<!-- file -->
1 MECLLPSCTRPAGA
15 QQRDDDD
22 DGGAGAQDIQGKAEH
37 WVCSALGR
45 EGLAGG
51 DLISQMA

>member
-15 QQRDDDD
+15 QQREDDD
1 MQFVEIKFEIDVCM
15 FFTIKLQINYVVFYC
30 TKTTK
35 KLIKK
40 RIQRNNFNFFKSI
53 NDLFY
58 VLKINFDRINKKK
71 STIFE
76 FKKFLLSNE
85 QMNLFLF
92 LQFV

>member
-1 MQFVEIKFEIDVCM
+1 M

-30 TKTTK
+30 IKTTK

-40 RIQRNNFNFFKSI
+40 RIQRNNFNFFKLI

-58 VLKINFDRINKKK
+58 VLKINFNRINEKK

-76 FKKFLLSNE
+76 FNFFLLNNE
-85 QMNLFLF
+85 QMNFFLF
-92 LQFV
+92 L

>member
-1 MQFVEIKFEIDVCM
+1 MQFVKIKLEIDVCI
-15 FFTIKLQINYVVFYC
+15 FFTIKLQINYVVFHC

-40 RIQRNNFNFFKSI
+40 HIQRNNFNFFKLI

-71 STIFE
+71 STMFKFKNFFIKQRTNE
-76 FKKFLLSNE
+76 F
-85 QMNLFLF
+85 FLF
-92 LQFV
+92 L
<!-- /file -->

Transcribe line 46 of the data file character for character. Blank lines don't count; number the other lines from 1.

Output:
+76 F